MUCH has changed in the way Valencia sees and presents itself in recent years.
This is the city that became famous around the world for hosting huge international events such as a visit by Pope Benedict XVI in 2006, the America’s Cup sailing regatta in 2007, and a Formula 1 European Grand Prix race at the now abandoned and disused Valencia Street Circuit from 2008 to 2012.
However, these events and others in later years became a stone in the shoe of the local and regional governments, as a series of financial irregularities and corruption probes marred the image of the autonomous capital.
But a complete change of leadership in both executives has brought about a radically different approach to global recognition – and this time, everyone is set to benefit, including future generations.
Valencia is now well on the way to claiming the title of greenest and most sustainable city in the world.
The groundwork was laid many years ago by projects such as the Turia gardens – a green belt that snakes through the very centre of the city in what used to be the old riverbed, and a major hotspot for walkers, joggers and cyclists, as well as families enjoying a day out.
The Albufera lake, considered the city’s ‘green lung’, withstood decades of pressure as the city grew around it but remains a beacon of flora and fauna, protected by law and the source of livelihood for countless generations of rice farmers and fishermen.
However, things have been stepped up several notches lately.
Valencia has become the first city in the world to measure its own tourism carbon footprint, ie the environmental effect of welcoming many thousands of visitors every year, in order to find ways to lessen the impact and guarantee sustainability.
The pioneering study focuses on several key areas including water use, refuse collection and transport, with the aim of becoming the first tourism destination in the world to achieve zero environmental impact by the year 2025.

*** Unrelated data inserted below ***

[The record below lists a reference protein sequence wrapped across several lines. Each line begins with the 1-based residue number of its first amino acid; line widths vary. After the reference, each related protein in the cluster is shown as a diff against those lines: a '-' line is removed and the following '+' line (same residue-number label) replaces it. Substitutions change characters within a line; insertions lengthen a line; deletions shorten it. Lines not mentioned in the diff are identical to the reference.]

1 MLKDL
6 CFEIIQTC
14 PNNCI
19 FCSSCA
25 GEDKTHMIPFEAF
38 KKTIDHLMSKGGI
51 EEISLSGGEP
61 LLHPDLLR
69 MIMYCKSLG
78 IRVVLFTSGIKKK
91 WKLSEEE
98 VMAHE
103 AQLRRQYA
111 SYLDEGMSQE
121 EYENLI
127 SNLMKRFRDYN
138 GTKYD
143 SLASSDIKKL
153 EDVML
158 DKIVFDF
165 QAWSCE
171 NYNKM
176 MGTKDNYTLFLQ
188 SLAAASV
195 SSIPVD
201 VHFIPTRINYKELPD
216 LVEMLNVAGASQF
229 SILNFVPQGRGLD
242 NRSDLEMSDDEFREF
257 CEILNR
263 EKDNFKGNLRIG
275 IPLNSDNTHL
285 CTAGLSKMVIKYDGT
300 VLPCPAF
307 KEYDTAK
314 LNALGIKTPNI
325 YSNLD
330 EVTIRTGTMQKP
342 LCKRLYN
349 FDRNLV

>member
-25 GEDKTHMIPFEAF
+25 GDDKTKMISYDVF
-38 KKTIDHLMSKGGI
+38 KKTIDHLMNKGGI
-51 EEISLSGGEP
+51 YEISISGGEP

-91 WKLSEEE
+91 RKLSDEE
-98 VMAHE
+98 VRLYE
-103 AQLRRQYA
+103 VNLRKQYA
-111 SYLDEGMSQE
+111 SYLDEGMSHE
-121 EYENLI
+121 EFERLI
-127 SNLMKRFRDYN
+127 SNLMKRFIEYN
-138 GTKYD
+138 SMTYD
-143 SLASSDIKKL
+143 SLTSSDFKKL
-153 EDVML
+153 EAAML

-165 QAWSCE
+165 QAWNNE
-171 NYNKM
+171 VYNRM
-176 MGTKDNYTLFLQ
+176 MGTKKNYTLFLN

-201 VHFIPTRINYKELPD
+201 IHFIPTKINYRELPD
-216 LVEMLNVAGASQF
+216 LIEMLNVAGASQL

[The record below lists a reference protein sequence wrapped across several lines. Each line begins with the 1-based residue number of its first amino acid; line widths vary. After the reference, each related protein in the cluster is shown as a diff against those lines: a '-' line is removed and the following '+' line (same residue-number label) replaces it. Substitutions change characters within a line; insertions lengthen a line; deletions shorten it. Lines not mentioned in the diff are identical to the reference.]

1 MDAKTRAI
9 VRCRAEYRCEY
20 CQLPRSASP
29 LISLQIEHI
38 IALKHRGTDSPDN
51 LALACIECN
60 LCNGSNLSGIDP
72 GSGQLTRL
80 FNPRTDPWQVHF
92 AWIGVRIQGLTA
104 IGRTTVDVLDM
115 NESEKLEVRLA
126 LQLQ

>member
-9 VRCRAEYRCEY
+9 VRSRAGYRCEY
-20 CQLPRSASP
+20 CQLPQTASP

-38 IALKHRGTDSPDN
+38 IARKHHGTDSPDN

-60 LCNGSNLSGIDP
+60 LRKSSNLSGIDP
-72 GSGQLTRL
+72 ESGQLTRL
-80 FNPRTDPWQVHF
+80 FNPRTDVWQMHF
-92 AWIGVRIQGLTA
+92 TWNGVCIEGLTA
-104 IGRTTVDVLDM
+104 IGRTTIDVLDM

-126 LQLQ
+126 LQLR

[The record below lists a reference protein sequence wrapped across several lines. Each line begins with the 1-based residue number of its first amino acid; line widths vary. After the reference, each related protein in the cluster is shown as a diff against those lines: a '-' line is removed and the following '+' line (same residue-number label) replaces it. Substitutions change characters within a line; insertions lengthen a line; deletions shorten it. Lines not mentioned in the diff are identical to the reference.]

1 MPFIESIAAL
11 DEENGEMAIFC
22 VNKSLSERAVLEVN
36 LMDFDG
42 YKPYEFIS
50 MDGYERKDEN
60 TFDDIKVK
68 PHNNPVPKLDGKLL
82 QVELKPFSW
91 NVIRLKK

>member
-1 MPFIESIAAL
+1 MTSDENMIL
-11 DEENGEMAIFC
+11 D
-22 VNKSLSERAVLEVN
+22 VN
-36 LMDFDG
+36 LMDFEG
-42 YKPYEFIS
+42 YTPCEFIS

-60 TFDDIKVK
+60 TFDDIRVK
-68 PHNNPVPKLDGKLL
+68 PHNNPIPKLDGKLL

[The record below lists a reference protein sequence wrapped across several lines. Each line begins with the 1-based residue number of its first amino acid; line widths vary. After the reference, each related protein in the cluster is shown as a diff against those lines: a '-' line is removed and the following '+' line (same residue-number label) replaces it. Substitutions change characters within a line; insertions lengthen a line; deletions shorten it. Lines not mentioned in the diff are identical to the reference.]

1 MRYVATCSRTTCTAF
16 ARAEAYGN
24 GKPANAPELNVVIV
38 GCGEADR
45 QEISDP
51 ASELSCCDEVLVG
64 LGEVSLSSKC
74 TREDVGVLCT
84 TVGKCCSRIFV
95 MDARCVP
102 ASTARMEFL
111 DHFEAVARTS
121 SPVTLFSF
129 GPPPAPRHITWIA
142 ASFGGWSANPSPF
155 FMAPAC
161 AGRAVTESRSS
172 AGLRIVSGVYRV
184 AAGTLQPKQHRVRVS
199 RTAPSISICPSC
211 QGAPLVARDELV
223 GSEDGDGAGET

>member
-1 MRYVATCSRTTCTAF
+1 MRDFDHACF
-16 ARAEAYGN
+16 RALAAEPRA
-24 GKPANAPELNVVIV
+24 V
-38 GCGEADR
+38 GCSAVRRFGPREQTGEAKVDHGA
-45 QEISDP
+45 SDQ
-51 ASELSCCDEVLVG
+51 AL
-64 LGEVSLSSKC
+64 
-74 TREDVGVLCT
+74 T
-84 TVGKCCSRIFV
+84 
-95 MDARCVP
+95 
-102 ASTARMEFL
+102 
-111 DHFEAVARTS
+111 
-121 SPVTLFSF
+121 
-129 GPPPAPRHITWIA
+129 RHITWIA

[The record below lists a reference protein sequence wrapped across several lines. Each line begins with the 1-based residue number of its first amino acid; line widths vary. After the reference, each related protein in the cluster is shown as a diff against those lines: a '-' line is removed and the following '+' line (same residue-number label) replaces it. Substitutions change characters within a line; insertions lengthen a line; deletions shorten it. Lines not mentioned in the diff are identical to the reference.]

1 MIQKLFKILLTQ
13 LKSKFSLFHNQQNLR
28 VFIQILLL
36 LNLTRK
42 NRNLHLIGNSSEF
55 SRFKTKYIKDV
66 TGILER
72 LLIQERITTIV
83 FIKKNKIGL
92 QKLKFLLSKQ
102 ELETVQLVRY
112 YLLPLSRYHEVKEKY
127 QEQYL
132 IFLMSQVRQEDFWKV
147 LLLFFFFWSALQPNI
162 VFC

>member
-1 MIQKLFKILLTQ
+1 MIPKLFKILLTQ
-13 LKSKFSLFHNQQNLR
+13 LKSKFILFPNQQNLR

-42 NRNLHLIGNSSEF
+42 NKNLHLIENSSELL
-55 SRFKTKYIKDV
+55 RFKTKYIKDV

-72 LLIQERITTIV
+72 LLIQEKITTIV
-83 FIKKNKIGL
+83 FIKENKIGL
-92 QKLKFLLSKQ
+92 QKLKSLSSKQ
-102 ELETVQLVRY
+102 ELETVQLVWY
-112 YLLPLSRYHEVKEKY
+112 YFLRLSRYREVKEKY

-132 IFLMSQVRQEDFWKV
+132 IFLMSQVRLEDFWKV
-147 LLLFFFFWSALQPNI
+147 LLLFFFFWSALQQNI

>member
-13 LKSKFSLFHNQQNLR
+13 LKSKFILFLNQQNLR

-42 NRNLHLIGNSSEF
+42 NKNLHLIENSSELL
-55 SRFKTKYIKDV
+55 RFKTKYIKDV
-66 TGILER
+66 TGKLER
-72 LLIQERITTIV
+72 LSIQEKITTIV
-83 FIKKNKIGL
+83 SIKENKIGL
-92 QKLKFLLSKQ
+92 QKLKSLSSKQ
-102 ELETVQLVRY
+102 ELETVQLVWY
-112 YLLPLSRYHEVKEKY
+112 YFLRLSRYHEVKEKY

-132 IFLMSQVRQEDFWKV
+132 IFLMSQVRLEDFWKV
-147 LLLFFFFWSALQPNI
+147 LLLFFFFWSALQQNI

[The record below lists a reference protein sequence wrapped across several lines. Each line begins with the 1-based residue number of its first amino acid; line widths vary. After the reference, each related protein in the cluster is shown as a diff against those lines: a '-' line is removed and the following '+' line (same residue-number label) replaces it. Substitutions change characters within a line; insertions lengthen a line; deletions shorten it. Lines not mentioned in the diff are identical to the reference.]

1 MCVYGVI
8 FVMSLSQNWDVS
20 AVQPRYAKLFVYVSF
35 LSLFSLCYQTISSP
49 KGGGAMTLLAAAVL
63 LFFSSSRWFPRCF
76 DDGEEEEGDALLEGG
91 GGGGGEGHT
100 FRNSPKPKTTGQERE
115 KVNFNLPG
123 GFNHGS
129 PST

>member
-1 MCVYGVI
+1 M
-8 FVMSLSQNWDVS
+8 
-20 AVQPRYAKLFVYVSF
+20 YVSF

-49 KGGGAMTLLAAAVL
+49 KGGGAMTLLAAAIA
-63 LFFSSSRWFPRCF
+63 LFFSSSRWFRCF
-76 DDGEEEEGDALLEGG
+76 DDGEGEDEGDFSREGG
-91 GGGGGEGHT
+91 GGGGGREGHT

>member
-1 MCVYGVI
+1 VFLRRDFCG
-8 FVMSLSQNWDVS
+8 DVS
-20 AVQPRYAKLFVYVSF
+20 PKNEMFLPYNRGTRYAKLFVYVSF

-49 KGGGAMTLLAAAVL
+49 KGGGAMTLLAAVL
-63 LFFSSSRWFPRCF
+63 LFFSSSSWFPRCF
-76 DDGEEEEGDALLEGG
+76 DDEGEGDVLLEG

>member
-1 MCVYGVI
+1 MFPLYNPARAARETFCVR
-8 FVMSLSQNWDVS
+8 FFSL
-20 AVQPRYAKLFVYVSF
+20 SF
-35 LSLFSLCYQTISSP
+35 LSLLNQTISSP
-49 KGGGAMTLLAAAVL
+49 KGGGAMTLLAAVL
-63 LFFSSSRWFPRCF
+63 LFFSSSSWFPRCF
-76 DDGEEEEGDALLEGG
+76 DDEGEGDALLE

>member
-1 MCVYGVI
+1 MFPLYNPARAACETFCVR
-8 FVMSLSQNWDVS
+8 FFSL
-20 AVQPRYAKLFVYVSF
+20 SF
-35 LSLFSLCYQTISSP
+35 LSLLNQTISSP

Local sources confirm that this will be achieved by boosting renewable energy sources, making public transport totally electric, and increasing the absorption of carbon dioxide by the Turia gardens and the Albufera, among other measures.
Meanwhile, Valencia has also been recognised by the United Nations (UN) as a ‘Smart City’, becoming the first in Europe and only the third in the world – after Dubai and Singapore – to obtain both the official ISO and ITU certificates confirming the use of technology to guarantee the implementation of the UN’s Sustainable Development Goals (SDGs).
The official definition of a Smart City is: “An innovative city that uses Information and Communication Technologies (ICTs) and other means to improve quality of life, efficiency of urban operation and services, and competitiveness, while ensuring that it meets the needs of present and future generations with respect to economic, social, environmental as well as cultural aspects.”
Valencia City Hall has set up a specific department and website outlining the objectives and details of the Smart City project, which can be visited here: http://smartcity.valencia.es/en/ (in English).
For more information on the SDGs, visit https://sdgs.un.org/
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